raised rows

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Jack
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raised rows

Postby Jack » Thu Dec 09, 2021 8:52 am

Hello all,
I use my hillers to make raised rows out in the field. so I am wondering, how do you guys level the tops of the rows after hilling them, my plans this coming season is to make the rows, put down double drip tape, then cover with plastic mulch. I am hoping for more ideas, other than going back with a rake to level out the beds,
thank you
Jack
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Re: raised rows

Postby SamsFarm » Thu Dec 09, 2021 10:46 am

You could get a bed shaper / pastic layer, I think they even offer a attachment for drip tape

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Jack
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Re: raised rows

Postby Jack » Thu Dec 09, 2021 10:52 am

yes I considered one of those 3 point mulch layers, but they are costly. I watched a video on this site of a cub laying the plastic mulch, and I'm considering that method, but I need to get the top nice and level first an install the drop tape
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Re: raised rows

Postby Bill Hudson » Thu Dec 09, 2021 11:56 am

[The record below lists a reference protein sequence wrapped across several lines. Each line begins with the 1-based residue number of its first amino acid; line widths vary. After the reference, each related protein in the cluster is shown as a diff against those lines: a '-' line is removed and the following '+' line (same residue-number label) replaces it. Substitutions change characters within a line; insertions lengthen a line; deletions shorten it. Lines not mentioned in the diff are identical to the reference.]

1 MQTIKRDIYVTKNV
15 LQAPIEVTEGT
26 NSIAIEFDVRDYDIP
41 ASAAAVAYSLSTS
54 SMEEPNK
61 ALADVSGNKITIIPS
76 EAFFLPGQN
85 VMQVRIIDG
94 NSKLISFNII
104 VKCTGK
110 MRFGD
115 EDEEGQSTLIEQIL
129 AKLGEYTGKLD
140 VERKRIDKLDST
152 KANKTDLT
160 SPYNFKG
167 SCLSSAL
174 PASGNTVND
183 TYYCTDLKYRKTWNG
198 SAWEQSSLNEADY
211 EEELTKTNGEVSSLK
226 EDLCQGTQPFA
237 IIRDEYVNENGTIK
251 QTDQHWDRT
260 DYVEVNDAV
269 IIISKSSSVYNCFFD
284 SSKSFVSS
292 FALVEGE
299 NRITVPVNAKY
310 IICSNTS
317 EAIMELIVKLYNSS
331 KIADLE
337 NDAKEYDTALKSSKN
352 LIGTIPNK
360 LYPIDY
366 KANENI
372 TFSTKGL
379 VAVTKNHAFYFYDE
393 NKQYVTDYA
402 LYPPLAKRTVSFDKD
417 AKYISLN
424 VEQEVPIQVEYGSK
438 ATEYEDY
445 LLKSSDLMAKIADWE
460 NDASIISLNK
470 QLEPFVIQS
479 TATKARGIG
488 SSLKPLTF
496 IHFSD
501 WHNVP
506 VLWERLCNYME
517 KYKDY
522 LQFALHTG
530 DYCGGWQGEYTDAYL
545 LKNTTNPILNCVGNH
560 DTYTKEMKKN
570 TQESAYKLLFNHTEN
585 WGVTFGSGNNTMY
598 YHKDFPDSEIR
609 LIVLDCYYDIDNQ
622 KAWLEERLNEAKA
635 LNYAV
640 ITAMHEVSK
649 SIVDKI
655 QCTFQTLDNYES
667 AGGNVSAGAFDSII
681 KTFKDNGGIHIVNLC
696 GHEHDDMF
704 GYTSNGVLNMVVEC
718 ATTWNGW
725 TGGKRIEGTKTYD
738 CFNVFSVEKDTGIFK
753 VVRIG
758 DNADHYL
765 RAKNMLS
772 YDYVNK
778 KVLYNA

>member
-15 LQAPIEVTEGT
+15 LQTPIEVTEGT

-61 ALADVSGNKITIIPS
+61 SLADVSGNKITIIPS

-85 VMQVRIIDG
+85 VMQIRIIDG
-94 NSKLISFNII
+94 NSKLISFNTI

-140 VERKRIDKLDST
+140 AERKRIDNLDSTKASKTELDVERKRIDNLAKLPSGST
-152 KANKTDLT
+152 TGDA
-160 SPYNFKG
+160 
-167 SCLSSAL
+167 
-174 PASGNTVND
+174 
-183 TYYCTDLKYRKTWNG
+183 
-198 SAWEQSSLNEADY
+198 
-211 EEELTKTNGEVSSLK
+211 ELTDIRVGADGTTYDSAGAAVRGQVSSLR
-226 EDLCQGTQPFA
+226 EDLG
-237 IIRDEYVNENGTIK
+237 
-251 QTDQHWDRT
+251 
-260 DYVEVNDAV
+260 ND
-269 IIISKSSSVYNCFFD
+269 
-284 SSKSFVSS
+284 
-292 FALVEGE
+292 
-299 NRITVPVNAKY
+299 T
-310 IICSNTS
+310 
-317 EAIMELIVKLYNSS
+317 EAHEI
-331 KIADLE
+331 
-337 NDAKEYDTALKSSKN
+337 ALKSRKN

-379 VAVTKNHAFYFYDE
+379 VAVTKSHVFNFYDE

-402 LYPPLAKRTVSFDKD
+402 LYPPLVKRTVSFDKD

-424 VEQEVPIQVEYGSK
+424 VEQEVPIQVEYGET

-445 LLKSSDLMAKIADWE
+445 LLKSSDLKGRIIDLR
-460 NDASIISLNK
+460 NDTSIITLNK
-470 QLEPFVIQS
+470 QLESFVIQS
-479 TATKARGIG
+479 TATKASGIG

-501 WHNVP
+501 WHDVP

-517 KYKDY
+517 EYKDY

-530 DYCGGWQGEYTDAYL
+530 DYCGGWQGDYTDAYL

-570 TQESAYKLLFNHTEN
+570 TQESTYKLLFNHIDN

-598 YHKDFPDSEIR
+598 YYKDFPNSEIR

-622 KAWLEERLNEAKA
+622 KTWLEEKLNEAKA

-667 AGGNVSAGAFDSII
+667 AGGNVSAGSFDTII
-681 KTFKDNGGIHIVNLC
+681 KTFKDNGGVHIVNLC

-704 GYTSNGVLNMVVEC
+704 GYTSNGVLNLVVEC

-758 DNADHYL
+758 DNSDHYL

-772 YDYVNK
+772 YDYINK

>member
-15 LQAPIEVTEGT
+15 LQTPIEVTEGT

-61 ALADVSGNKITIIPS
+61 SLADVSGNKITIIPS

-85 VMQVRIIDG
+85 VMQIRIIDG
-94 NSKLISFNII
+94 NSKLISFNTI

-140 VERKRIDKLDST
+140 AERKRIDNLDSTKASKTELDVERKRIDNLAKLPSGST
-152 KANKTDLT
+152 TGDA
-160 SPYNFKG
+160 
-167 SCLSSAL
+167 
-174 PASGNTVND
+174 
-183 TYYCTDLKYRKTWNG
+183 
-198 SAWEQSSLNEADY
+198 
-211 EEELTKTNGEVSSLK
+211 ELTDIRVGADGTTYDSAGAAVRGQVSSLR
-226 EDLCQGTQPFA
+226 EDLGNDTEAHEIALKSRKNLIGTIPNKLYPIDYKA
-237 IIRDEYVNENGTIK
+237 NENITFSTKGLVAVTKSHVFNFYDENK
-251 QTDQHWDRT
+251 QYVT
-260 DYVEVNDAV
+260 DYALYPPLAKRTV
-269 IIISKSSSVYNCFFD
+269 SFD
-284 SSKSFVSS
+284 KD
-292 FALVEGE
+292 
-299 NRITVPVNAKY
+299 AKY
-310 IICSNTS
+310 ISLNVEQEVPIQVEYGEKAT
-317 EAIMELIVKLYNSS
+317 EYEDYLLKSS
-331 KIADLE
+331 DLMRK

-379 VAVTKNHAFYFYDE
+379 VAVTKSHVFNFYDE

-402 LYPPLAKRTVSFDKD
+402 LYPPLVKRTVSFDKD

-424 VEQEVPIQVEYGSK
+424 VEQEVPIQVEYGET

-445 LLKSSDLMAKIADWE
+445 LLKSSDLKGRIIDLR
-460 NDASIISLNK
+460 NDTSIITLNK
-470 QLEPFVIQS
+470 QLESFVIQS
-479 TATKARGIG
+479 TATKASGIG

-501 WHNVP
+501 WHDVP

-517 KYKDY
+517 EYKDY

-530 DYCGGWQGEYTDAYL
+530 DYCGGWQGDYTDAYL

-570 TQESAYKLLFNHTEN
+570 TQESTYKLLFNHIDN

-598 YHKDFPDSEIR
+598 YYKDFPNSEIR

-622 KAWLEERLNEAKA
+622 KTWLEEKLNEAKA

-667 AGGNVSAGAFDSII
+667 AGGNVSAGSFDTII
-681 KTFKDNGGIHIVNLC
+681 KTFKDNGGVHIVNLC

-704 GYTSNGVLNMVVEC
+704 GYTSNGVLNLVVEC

Remove the cultivator shovels/shanks from the rear gangs and fabricate a straight/level cross member (wood or steel) between the gangs to level the hill. One pass to complete the bed.

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Jack
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Re: raised rows

Postby Jack » Thu Dec 09, 2021 12:11 pm

Bill Hudson wrote:Remove the cultivator shovels/shanks from the rear gangs and fabricate a straight/level cross member (wood or steel) between the gangs to level the hill. One pass to complete the bed.

Bill

thats a good idea.... thank you
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Re: raised rows

Postby Jim Becker » Thu Dec 09, 2021 2:20 pm

The best set-up is going to depend on the height and width you are going for on your finished beds. Using 2 sets of disk hillers might be an option if you are going fairly wide, as might also be a set of potato hillers. Either of these options would probably be improved by adding something to the back as Bill suggested.

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Jack